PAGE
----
The speedy wideout, who had six catches for 59 yards, was injured on a
late kickoff and left the field surrounded by medical personnel, his left arm
wrapped and in a sling. He will be examined further in State College.
"I'm really not sure what happened," Paterno said. "I know
he wasn't able to be in there on our last drive."
That drive began with 2 minutes, 46 seconds left in a fourth quarter that
had begun with Michigan leading by 10-3.
Then Penn State leaped ahead, scoring twice in 17 seconds - Robinson on
a four-yard run with 11:56 to go and, after stripping the ball from Henne on
Michigan's next play, Alan Zemaitis on a 35-yard fumble recovery. Following Kelly's
two-point conversion after a bad snap, Penn State was ahead, 18-10.
But Michigan, which already had lost more games (two) at home than it
had in 11 years, struck back quickly, Henne hitting Manningham on a perfectly
thrown and wonderfully caught 33-yard scoring play. After a two-pointer of their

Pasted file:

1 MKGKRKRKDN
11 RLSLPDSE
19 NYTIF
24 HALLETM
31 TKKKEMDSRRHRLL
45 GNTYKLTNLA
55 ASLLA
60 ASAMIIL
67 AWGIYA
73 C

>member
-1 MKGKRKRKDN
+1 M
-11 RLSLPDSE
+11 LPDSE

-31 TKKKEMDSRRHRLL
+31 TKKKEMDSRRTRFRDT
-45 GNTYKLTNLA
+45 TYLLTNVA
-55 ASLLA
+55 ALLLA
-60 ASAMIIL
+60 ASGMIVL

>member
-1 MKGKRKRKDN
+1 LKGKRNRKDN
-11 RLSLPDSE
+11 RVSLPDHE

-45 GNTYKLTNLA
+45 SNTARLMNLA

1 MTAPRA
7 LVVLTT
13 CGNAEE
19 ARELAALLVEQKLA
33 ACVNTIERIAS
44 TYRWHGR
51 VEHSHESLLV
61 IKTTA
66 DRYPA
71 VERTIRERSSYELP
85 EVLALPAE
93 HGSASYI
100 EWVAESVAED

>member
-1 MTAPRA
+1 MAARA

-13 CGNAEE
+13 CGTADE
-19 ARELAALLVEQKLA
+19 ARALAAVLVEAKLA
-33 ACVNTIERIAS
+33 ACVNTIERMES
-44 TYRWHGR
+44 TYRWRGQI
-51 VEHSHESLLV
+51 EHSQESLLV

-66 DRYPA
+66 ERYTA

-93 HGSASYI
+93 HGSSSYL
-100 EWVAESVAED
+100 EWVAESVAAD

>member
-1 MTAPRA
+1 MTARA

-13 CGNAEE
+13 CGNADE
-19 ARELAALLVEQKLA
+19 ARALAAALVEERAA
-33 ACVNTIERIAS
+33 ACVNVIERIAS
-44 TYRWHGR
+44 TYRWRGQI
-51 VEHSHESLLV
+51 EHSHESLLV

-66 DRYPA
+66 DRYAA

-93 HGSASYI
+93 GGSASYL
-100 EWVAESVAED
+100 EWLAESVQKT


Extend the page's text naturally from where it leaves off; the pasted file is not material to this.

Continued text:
own, the Wolverines had tied the game.
Garrett Rivas' 47-yard field goal with 3:45 to play gave them a lead,
21-18, before Robinson, cajoling teammates on the sideline and on the field,
"These two teams really got after each other," Paterno said. "I
thought Michael [Robinson] did a great job."
With Robinson scrambling for a first down on a fourth and 7,
connecting with wideouts Terrell Golden and Jordan Norwood,
from a pass-interference call inside the Michigan 5, the Nittany Lions
found themselves with a first and goal at the Wolverines 3.
From there, the determined quarterback rumbled into the end zone with
just 53 seconds remaining, touching off a joyful outburst on the Penn State sideline.
Robinson finished the day with two touchdowns and 67 yards on 17 carries as well
as 19 completions on 34 attempts for another 239 yards.
Tailback Tony Hunt managed 102 on 14 rushes, including a 61-yarder that
set up the Robinson's first fourth-period score. His Michigan counterpart, Mike
Hart, had 108 on 23 carries.
Penn State led, 25-21, when on the sideline, Paterno and his assistants
discussed the ensuing kickoff.
"We talked about [a squib]," he said. "We probably should